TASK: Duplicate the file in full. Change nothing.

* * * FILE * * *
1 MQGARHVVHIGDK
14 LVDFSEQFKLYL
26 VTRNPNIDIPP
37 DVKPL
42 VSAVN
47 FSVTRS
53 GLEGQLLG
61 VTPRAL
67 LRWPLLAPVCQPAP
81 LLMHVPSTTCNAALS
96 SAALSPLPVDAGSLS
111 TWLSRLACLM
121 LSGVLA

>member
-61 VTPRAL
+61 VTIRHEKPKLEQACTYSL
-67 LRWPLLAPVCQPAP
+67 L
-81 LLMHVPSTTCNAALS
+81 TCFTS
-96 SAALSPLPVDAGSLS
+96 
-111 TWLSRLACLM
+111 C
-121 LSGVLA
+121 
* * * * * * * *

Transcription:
1 MQGARHVVHIGDK
14 LVDFSEQFKLYL
26 VTRNPNIDIPP
37 DVKPL
42 VSAVN
47 FSVTRS
53 GLEGQLLG
61 VTPRAL
67 LRWPLLAPVCQPAP
81 LLMHVPSTTCNAALS
96 SAALSPLPVDAGSLS
111 TWLSRLACLM
121 LSGVLA

>member
-61 VTPRAL
+61 VTIRHEKPKLEQACTYSL
-67 LRWPLLAPVCQPAP
+67 L
-81 LLMHVPSTTCNAALS
+81 TCFTS
-96 SAALSPLPVDAGSLS
+96 
-111 TWLSRLACLM
+111 C
-121 LSGVLA
+121 